The Acapocalypse hadn’t been able to secure a lecture hall for auditions like The Grand Standers did. In truth, without membership as an official student organization—which apparently took at least a semester, and usually a full year of waiting—they were hard pressed to secure any space at all. Amanda ended up brokering a deal through a girl in her philosophy class who was an RA. Josh hadn’t even known the school had residence halls, much less RAs, but was grateful for small favors. They secured a lounge space with a big whiteboard and a piano, which seemed pretty ample by that point.
And so, the two of them headed over early, rearranged all of the couches and set up shop. After three weeks of communicating over Facebook and Gmail, the audition itself marked the first time Josh actually saw Amanda since graduation night, months before.
“You look good.” Amanda stood at the opposite end of a dorm couch from him as they rearranged them to clear something resembling a performance space for the auditionees. She was smart—having warn a pink t-shirt and jeans, prepared to move furniture, making do with the facilities given. Josh hadn’t thought of that, and wore a pressed collar shirt and khakis, trying to look professional.
“Thanks. You too.” He knew he should say more, or get them off on another topic so his awakwardly simple response didn’t just hang in the air. But becoming aware of this led to extended thought, which led to further inaction.
For all the time the two of them spent together in high school, it shouldn’t have been awkward to hang out with Amanda. She had said she still wanted to be friends back in June, and he really wasn’t closed off to the idea. A summer apart seemed like the right buffer to get them over that hump. And yet, it occurred to him Amanda would be a new friend to him—that he knew her as a girlfriend, but had very little experience interacting when he couldn’t hold her hand, or rub her shoulder, or kiss her cheek.
Fortunately, the auditionees started to show up, redirecting their attention. When a cappella came to the fore, Amanda was no stranger at all.
Most of the people who showed up turned out to be mediocre a cappella prospects. They used the scoring sheets Josh had drawn up with 1-10 ratings evaluating their performance at sight-reading, matching notes, and on their solos. After the first hour, it seemed as though they’d mostly be taking people with average scores of six over those who had earned fives—a subtle dividing line, but something to distinguish folks and give the group a starting place.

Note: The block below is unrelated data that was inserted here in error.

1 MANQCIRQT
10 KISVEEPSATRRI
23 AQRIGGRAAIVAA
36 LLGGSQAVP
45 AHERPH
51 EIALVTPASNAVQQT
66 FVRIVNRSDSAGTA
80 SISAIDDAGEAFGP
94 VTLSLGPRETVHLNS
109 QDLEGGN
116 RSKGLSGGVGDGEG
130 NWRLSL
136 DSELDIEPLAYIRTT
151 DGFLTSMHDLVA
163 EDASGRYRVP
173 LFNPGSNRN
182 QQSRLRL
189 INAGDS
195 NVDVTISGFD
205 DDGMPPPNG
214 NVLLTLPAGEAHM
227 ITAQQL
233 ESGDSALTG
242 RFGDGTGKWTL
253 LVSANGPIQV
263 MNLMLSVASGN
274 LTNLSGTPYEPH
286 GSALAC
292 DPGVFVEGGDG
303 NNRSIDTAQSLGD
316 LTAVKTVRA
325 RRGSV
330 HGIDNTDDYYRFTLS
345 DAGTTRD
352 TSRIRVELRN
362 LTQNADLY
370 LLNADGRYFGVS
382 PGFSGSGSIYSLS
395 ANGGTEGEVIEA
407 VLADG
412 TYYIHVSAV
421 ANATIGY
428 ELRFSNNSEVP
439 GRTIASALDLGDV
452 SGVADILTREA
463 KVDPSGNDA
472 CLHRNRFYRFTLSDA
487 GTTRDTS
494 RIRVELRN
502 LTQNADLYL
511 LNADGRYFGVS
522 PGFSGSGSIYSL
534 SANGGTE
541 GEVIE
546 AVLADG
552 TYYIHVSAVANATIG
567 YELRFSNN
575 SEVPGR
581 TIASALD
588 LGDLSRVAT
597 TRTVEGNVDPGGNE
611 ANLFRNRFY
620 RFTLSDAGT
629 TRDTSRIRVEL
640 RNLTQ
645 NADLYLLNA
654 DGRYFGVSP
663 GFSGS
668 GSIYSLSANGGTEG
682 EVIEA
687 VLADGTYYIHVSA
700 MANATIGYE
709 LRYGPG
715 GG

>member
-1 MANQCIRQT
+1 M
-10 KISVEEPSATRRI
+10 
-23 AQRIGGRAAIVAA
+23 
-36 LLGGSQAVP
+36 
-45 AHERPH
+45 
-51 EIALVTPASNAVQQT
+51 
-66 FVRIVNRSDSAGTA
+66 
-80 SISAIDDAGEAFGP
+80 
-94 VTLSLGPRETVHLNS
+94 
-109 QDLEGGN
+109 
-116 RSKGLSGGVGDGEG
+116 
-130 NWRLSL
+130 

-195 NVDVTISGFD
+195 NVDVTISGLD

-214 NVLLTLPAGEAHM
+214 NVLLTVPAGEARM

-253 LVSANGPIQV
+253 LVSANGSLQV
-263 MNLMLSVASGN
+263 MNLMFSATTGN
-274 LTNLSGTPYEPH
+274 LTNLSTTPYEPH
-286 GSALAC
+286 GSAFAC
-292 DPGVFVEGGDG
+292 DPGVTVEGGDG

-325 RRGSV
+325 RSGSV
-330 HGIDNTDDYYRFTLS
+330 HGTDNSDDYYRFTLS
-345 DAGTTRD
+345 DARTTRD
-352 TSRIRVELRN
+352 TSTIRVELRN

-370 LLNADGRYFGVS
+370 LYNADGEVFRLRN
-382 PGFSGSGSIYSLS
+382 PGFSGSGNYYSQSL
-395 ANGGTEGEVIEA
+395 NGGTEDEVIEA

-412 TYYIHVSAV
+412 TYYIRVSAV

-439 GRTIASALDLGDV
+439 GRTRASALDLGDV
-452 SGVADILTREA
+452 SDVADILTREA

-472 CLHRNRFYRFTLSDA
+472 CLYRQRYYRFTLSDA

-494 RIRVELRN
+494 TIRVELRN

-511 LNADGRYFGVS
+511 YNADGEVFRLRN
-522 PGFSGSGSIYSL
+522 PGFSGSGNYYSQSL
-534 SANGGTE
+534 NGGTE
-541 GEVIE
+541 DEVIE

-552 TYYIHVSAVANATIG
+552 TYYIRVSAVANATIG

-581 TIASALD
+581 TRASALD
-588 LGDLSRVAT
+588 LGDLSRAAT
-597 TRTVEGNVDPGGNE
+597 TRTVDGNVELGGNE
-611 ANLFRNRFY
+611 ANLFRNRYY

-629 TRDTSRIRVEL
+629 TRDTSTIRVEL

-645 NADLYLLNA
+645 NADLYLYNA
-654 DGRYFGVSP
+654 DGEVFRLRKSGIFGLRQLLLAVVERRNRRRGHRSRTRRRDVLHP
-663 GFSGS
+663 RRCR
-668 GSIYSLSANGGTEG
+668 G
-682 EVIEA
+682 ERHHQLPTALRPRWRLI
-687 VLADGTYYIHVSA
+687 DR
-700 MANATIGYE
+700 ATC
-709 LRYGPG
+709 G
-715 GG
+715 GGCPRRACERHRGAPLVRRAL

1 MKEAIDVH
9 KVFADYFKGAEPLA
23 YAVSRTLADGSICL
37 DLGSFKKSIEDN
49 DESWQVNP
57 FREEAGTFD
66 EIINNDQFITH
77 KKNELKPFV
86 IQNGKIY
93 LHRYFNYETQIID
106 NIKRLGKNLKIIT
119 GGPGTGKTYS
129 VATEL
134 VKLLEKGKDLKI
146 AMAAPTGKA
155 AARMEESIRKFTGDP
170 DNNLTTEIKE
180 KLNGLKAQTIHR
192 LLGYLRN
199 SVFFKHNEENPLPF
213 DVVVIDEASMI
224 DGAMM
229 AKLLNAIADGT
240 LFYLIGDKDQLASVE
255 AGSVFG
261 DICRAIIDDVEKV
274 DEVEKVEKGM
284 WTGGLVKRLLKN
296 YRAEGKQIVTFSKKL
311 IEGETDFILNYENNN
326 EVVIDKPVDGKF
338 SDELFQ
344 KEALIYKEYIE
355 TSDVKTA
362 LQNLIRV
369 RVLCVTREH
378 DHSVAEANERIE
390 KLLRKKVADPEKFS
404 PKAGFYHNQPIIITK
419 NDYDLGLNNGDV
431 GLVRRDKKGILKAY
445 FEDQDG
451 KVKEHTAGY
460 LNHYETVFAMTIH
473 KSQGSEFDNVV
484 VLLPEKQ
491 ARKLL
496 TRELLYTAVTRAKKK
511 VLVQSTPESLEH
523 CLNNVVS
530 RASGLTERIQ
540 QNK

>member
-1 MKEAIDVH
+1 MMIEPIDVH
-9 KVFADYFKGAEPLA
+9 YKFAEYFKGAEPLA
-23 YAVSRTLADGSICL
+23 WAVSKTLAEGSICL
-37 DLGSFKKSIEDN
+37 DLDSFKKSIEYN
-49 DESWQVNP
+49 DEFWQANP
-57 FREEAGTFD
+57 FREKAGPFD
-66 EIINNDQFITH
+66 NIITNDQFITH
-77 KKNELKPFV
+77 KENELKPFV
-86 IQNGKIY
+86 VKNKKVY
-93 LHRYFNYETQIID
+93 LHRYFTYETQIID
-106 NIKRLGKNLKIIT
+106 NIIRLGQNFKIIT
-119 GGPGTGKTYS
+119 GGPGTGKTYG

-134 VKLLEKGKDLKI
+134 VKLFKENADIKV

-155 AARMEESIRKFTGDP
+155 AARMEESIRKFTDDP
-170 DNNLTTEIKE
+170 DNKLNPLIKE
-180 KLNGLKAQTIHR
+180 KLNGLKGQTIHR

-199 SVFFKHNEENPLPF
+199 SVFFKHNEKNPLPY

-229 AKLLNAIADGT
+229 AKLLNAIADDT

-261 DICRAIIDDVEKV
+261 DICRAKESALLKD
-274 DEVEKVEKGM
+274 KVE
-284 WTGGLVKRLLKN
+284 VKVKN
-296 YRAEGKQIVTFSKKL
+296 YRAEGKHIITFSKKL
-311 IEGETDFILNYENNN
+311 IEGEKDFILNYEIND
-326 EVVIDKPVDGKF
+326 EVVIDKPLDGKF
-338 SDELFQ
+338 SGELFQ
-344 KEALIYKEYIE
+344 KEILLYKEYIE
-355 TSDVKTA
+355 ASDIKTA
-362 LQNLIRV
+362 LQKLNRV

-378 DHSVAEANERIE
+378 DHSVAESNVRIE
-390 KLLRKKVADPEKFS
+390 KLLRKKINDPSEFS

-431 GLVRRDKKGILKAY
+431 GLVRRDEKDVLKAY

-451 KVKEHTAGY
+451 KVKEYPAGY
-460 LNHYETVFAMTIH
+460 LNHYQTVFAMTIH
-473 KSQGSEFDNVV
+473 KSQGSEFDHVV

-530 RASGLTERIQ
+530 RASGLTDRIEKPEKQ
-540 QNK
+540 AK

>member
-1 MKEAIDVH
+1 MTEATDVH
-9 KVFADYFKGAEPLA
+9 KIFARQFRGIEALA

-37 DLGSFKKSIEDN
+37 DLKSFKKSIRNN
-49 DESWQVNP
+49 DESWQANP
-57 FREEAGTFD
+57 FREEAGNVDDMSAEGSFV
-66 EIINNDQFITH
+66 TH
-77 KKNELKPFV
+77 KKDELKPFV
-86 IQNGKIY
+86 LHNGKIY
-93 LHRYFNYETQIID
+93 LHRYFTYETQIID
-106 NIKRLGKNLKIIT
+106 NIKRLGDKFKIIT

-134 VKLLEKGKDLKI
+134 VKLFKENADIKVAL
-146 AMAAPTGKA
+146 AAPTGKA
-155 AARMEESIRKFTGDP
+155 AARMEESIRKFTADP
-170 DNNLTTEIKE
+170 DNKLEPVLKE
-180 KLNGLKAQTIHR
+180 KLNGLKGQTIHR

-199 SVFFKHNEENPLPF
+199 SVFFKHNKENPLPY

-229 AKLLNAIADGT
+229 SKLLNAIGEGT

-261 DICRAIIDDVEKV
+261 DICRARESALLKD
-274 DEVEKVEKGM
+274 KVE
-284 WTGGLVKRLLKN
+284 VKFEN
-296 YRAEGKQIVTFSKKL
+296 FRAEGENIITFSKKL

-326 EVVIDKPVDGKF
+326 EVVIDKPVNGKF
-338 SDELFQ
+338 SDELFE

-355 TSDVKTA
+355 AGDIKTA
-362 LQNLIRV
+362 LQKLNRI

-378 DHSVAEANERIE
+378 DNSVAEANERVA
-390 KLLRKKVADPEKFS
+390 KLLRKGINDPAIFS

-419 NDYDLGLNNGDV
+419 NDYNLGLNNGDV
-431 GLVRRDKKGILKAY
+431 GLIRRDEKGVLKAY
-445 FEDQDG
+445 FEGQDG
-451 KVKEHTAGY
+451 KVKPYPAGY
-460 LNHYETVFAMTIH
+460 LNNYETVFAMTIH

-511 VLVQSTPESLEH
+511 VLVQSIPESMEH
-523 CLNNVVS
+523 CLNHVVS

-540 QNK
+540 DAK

Things picked up, though. Russ Campbell came in with deep stubble, scraggly long brown hair, a red flannel shirt and faded jeans that reminded Josh of Judd Nelson’s character in The Breakfast Club. But sure enough, the guy could hit his notes, and his solo choice of 30 Seconds to Mars’s “This Is War” was a refreshing, if slightly screamy, departure from the norm.
Andrew Flaherty followed him, and announced he had prepared a solo from Phantom of the Opera. Amanda said they weren’t interested in musical theatre—a bit of a harsh cut off, Josh thought, for a polished singer who had nailed the opening pieces of his audition. He suspected the guy’s smug smile and decision to wear a blazer and tie may have deterred Amanda from him. Nonetheless, after a moment of thought, Andrew launched instead into a rendition of “Piano Man” by Billy Joel. The song came across a bit to crisp and theatrical to really seem off the cuff, and Josh suspected it was all part of the act. Nonetheless, he was quite arguably the best musician of the day up to that point.
The line of auditionees thinned out at the two hour mark, and a half hour past that, there was only one girl left waiting. She wore a white blouse and plaid skirt, and put her hair up in a ponytail--all in an un-ironic way. In the chitchat before she started singing, she revealed she wasn’t a full-time student, but rather in her junior year of high school and accelerated in all sorts of subjects, such that she took half her coursework at the college.
“I hope it’s still OK if I audition?”
Josh didn’t so much as give Amanda a sideward glance. Contrary to The Grand Standers, Josh had every intention of being inclusive—of offering a home to talented singers, regardless of different backgrounds or student statuses. “Absolutely.” He looked back down at her information sheet. “Absolutely, Katie. Let’s get on with it.”
The girl didn’t quite know how to project but her pitch came across near perfect, and she had a very good sense of rhythm and tone. Then came the solo. Through the competitions he had attended and the many more YouTube clips he studied after, Josh had seen easily a dozen groups take on Imogen Heap’s “Hide and Seek,” mostly as choral numbers. Katie took a whole new spin on it, though, so precise in her diction, so clean. Her voice rose surprisingly high where it needed to. Josh’s eyes veered down to Amanda’s scoring sheet, and he was unsurprised to see her circling a perfect 10.